Normandy Road-Trip Part II: Château La ChenevièreBy Claudine Levy
Read Part 1 for our road-trip series around Normandy
From Deauville to Caen and Bayeux, you can drive via a few gorgeous pitstops: the first being a village which was awarded the coveted spot of ‘most beautiful in France’ – Beuvron en Auge. This charming little place is the perfect spot to grab a galette and stretch your legs with a stroll to see the timber-clad Norman houses so famed in the area.
Normandy Road-Trip Part II: A Quintessential French Cidery
You can then make sure you pass a family-run apple orchard; Domaine de Flaguerie, which organises tours and tastings. If you’re not yet acquainted with Norman cider – it’s a far cry from the stuff you can get by the pint in most British pubs. For one thing… it’s strong. I personally think it can carry the same complexity and depth as Champagne, with its dry, semi-sweet and distinct fruity profile. The family also produce stunning cider vinegars, jams and calvados, as well as Pommeau – a tart-tatin type of apple brandy which is dangerously quaffable.
Normandy Road-Trip Part II: 5-star Norman Manor Luxury
You will then arrive at Chateau la Cheneviere – the gorgeous 5-star hotel on the Normandy coast, and a stone’s throw away from the town of Bayeux, home to the famed Bayeux Tapestry. The hotel comprises an 18th-century manor house situated in beautiful landscaped parkland. An intimate and luxurious locale – with just 29 spacious rooms – and replete with not one but two superb restaurants. The estate was a former hemp farm and has since been decorated in keeping with the style of a traditional 17th-century French manor house, with playful flashes of chic country aesthetic matched with antiques of the period. On the food front, the more relaxed Little Garden and the fine dining Botanist both offer something different.
Normandy Road-Trip Part II: The Food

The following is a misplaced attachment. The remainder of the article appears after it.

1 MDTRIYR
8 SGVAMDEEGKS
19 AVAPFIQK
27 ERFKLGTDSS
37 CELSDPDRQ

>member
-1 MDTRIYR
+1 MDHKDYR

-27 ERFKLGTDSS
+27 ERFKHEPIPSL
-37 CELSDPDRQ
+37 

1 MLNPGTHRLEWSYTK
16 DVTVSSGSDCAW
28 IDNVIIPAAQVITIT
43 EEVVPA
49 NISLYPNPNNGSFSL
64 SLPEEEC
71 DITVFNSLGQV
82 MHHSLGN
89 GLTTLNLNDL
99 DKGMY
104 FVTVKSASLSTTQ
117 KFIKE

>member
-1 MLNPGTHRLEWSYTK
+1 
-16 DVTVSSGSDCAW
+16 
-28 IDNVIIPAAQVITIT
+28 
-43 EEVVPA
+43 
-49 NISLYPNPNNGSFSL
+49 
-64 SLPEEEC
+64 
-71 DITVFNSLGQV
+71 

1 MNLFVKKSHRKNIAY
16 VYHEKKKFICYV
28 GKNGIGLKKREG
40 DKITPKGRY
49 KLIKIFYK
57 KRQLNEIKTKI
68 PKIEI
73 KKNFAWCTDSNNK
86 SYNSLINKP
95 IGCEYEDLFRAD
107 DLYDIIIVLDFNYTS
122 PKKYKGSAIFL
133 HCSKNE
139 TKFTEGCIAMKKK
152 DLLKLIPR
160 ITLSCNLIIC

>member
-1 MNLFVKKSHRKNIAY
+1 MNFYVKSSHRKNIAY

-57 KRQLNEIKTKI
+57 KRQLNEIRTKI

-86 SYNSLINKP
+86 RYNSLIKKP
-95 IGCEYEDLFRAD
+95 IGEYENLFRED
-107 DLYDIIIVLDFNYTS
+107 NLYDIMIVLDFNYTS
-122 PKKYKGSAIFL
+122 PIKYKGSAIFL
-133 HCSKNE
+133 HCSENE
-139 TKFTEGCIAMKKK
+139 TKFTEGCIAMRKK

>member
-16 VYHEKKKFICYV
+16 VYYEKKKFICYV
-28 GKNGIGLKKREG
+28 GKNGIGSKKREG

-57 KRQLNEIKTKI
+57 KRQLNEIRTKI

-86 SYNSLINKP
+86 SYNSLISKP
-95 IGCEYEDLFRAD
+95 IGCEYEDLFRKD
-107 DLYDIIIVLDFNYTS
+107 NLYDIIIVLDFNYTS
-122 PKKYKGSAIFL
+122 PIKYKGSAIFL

The former is housed in a beautiful glass house and former orangery, overlooking the pool. The menu centres on farm-to-table produce, with seasonal fruits and vegetables from the hotel’s very own garden. It started out life as an ad hoc al-fresco pop-up, but word got around to locals about Le Petit Jardin – a little garden hideaway serving beautiful, fresh food surrounded by nature. Menu highlights include Beetroot soup served with tarragon cottage cheese and squash seeds, and Peking duck fillet alongside glazed beetroots and carrots, shiso from the garden, and raspberry condiment. Simple, ingredient-led dishes steal the show.
The Botanist, on the other hand, is all about food theatre meeting technical excellence. Situated in the gorgeously grand breakfast room, the restaurant combines simple but elevated Normandy dishes delivered to your table with attentive and refined service.
Normandy Road-Trip Part II: A Day Trip to Bayeux
Away from the hotel (though believe me – it will be difficult to leave), you will be a short drive away from the town of Bayeux. The medieval town is nestled on a river, and has a bustling retail and restaurant scene set amongst the cobbled streets, half-timbered Norman houses and Gothic cathedral. Bayeux, as its name suggests, is also home to the famed historical artefact of the Bayeux Tapestry – the 11th century depiction of the famed 1066 Norman invasion of England, on display in an 18th-century seminary. The tapestry snakes its way around a vast room, and you can walk your way around as an audiobook tells you the story of each scene. It’s a genuinely fascinating experience and one not to miss if you’re in the region.